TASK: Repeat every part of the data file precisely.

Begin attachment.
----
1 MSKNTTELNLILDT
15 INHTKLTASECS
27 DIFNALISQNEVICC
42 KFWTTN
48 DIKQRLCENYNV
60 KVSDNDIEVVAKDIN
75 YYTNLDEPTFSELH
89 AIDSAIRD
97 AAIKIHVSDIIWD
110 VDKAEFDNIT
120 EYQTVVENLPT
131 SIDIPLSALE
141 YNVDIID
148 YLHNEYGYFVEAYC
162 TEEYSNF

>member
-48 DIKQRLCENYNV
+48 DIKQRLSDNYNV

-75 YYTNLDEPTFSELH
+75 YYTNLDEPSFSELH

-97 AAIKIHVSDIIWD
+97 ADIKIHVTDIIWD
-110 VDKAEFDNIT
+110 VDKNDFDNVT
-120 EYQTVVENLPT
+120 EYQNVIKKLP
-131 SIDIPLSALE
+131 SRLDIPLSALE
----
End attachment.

1 MSKNTTELNLILDT
15 INHTKLTASECS
27 DIFNALISQNEVICC
42 KFWTTN
48 DIKQRLCENYNV
60 KVSDNDIEVVAKDIN
75 YYTNLDEPTFSELH
89 AIDSAIRD
97 AAIKIHVSDIIWD
110 VDKAEFDNIT
120 EYQTVVENLPT
131 SIDIPLSALE
141 YNVDIID
148 YLHNEYGYFVEAYC
162 TEEYSNF

>member
-48 DIKQRLCENYNV
+48 DIKQRLSDNYNV

-75 YYTNLDEPTFSELH
+75 YYTNLDEPSFSELH

-97 AAIKIHVSDIIWD
+97 ADIKIHVTDIIWD
-110 VDKAEFDNIT
+110 VDKNDFDNVT
-120 EYQTVVENLPT
+120 EYQNVIKKLP
-131 SIDIPLSALE
+131 SRLDIPLSALE